Author: 
Maria Garrido, Ed.
Stephen Wyber, Ed.
Publication Date
July 1, 2017

"Can access to information create more socially and economically inclusive societies? ....[H]w can we capitalize on the strengths of the information society to help combat poverty and inequality, make governments more transparent and accountable, improve gender equity, increase youth's social and economic participation, and promote civic life in our communities?"

Development and Access to Information (DA2I) is a joint project between the International Federation of Library Associations and Institutions (IFLA) and the Technology & Social Change Group (TASCHA) at the University of Washington Information School that aims to demonstrate how A2I and libraries contributes to the achievement of the United Nations (UN) Sustainable Development Goals (SDGs). (In 2015, the UN's Member States made A2I a specific target under Goal 16 and also incorporated it elsewhere in the 2030 Agenda.) This report is the first in a series of annual DA2I reports that will monitor the impact of A2I on a number of relevant SDGs and related targets. The overall objective of these reports is to bring together different voices to show the importance of A2I, in all its dimensions, in promoting more socially and economically inclusive societies. In order to accomplish this, this report establishes a baseline of A2I indicators - in the areas of infrastructure, social context of adoption, capabilities of use, and legal and policy environment - to track progress over the lifespan of the SDGs Agenda (2015-2030) and examines the different ways in which A2I and libraries are contributing to advancing the SDGs, focusing specifically on the priority areas identified by the High Level Political Forum in 2017.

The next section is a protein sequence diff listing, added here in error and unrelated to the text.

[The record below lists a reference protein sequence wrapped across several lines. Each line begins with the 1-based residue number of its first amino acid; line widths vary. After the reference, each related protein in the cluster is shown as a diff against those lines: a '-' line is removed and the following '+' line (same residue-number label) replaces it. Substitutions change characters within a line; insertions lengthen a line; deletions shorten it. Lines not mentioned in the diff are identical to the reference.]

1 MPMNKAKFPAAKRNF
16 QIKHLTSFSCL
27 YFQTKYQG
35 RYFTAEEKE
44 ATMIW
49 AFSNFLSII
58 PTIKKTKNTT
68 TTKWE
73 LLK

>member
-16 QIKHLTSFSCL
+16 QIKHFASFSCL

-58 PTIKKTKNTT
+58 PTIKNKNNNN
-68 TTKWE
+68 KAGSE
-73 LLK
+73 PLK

In providing a conceptual backdrop, the report explains that a "rights-based approach to information access recognizes that access is only one aspect of the human right to be informed; other dimensions (the ability to create, use, understand, and share) must also be considered before the right can be exercised. We argue, as the Association for Progressive Communications does for ICTs [information and communication technologies], that the right to information affects all other rights as well. Human rights are all interdependent and indivisible."

In that context, the report explores the role of libraries as agents for sustainable development. As noted here, if adequately supported in terms of connectivity, resources, and legal frameworks, libraries can make a real contribution to development by providing A2I. At the global level, they support research that allows for better decision making in governments and in international organisations. At the local level, they intend to provide a safe, community-focused space for users to access and put information to work in a meaningful way. Furthermore, libraries can be an incubator for partnerships between different stakeholders at a local level, drawing on their own understanding of their communities' needs in order to deliver meaningful access to information.

The report demonstrates that meaningful access to information requires 4 key elements:

  1. Information and communications access infrastructure - As a means of allowing people to find and share information, the internet will undeniably be central to achieving Goal 16. However, this promise can only be delivered if the necessary infrastructure is in place, and if people have the devices necessary get online. While half of the world's population do have the possibility to get online, achieving internet connectivity targets for 2020 remains ambitious, and affordability remains an important issue. Access via mobile devices is likely to play a major role in economically poorer countries, which has implications for the way in which information is accessed by their populations.
  2. A positive social context for use - Locally relevant content needs to be available, in local languages. Without this, there will be less reason to go online in order to learn or seek information. It is already clear that levels of use of news and similar sites remain lower in developing countries than in developed ones, where more local content is available.